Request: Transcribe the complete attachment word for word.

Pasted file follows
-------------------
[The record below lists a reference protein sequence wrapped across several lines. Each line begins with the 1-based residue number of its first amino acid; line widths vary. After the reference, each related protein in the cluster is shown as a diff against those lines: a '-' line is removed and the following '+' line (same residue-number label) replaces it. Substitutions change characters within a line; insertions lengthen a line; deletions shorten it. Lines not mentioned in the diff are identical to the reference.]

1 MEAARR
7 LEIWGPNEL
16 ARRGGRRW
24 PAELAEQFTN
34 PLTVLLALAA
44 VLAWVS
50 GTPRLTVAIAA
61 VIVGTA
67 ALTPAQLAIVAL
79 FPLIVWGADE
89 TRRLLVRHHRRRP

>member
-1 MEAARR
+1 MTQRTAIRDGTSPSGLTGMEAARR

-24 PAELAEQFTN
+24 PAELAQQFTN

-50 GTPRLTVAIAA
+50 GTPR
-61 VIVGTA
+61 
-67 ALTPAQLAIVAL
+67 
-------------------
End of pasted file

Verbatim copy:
[The record below lists a reference protein sequence wrapped across several lines. Each line begins with the 1-based residue number of its first amino acid; line widths vary. After the reference, each related protein in the cluster is shown as a diff against those lines: a '-' line is removed and the following '+' line (same residue-number label) replaces it. Substitutions change characters within a line; insertions lengthen a line; deletions shorten it. Lines not mentioned in the diff are identical to the reference.]

1 MEAARR
7 LEIWGPNEL
16 ARRGGRRW
24 PAELAEQFTN
34 PLTVLLALAA
44 VLAWVS
50 GTPRLTVAIAA
61 VIVGTA
67 ALTPAQLAIVAL
79 FPLIVWGADE
89 TRRLLVRHHRRRP

>member
-1 MEAARR
+1 MTQRTAIRDGTSPSGLTGMEAARR

-24 PAELAEQFTN
+24 PAELAQQFTN

-50 GTPRLTVAIAA
+50 GTPR
-61 VIVGTA
+61 
-67 ALTPAQLAIVAL
+67 